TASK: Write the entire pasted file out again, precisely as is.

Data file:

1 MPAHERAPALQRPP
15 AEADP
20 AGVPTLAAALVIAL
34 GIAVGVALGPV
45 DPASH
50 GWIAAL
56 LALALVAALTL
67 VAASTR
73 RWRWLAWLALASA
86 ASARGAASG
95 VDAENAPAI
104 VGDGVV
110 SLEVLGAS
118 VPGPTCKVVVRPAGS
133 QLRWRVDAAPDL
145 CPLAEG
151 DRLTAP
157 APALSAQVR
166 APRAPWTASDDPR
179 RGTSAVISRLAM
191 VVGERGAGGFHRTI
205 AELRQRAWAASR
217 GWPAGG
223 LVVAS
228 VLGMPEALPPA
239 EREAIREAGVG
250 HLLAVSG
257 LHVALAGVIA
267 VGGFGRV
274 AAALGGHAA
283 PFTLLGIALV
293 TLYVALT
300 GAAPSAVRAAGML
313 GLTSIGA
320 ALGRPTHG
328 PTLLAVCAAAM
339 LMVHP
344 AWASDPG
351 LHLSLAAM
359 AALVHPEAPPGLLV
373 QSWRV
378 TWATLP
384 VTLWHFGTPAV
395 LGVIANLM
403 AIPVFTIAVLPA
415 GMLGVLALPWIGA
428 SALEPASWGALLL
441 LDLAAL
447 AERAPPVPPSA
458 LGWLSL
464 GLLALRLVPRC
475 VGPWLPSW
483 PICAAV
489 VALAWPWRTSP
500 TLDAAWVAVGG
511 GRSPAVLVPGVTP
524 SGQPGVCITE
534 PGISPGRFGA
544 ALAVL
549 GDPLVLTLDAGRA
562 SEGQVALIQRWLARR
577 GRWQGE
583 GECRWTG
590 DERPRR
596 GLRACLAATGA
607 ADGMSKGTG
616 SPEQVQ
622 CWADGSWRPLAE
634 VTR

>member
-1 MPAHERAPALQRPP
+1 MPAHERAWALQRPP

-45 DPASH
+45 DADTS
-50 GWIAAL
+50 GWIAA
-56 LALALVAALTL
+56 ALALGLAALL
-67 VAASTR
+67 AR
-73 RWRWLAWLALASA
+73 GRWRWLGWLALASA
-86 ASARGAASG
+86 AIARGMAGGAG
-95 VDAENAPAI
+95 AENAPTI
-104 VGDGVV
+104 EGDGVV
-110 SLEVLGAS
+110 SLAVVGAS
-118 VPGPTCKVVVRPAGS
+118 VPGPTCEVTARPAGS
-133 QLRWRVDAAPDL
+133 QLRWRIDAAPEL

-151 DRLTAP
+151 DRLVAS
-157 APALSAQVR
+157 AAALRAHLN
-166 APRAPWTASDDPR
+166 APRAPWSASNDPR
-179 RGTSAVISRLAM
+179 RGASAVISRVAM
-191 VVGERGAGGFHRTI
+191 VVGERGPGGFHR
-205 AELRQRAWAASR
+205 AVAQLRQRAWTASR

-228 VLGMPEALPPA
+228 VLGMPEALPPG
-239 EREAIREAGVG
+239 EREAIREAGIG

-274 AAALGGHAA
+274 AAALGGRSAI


1 MPAHERAPALQRPP
15 AEADP
20 AGVPTLAAALVIAL
34 GIAVGVALGPV
45 DPASH
50 GWIAAL
56 LALALVAALTL
67 VAASTR
73 RWRWLAWLALASA
86 ASARGAASG
95 VDAENAPAI
104 VGDGVV
110 SLEVLGAS
118 VPGPTCKVVVRPAGS
133 QLRWRVDAAPDL
145 CPLAEG
151 DRLTAP
157 APALSAQVR
166 APRAPWTASDDPR
179 RGTSAVISRLAM
191 VVGERGAGGFHRTI
205 AELRQRAWAASR
217 GWPAGG
223 LVVAS
228 VLGMPEALPPA
239 EREAIREAGVG
250 HLLAVSG
257 LHVALAGVIA
267 VGGFGRV
274 AAALGGHAA
283 PFTLLGIALV
293 TLYVALT
300 GAAPSAVRAAGML
313 GLTSIGA
320 ALGRPTHG
328 PTLLAVCAAAM
339 LMVHP
344 AWASDPG
351 LHLSLAAM
359 AALVHPEAPPGLLV
373 QSWRV
378 TWATLP
384 VTLWHFGTPAV
395 LGVIANLM
403 AIPVFTIAVLPA
415 GMLGVLALPWIGA
428 SALEPASWGALLL
441 LDLAAL
447 AERAPPVPPSA
458 LGWLSL
464 GLLALRLVPRC
475 VGPWLPSW
483 PICAAV
489 VALAWPWRTSP
500 TLDAAWVAVGG
511 GRSPAVLVPGVTP
524 SGQPGVCITE
534 PGISPGRFGA
544 ALAVL
549 GDPLVLTLDAGRA
562 SEGQVALIQRWLARR
577 GRWQGE
583 GECRWTG
590 DERPRR
596 GLRACLAATGA
607 ADGMSKGTG
616 SPEQVQ
622 CWADGSWRPLAE
634 VTR

>member
-1 MPAHERAPALQRPP
+1 MPAHERAWALQRPP

-45 DPASH
+45 DADTS
-50 GWIAAL
+50 GWIAA
-56 LALALVAALTL
+56 ALALGLAALL
-67 VAASTR
+67 AR
-73 RWRWLAWLALASA
+73 GRWRWLGWLALASA
-86 ASARGAASG
+86 AIARGMAGGAG
-95 VDAENAPAI
+95 AENAPTI
-104 VGDGVV
+104 EGDGVV
-110 SLEVLGAS
+110 SLAVVGAS
-118 VPGPTCKVVVRPAGS
+118 VPGPTCEVTARPAGS
-133 QLRWRVDAAPDL
+133 QLRWRIDAAPEL

-151 DRLTAP
+151 DRLVAS
-157 APALSAQVR
+157 AAALRAHLN
-166 APRAPWTASDDPR
+166 APRAPWSASNDPR
-179 RGTSAVISRLAM
+179 RGASAVISRVAM
-191 VVGERGAGGFHRTI
+191 VVGERGPGGFHR
-205 AELRQRAWAASR
+205 AVAQLRQRAWTASR

-228 VLGMPEALPPA
+228 VLGMPEALPPG
-239 EREAIREAGVG
+239 EREAIREAGIG

-274 AAALGGHAA
+274 AAALGGRSAI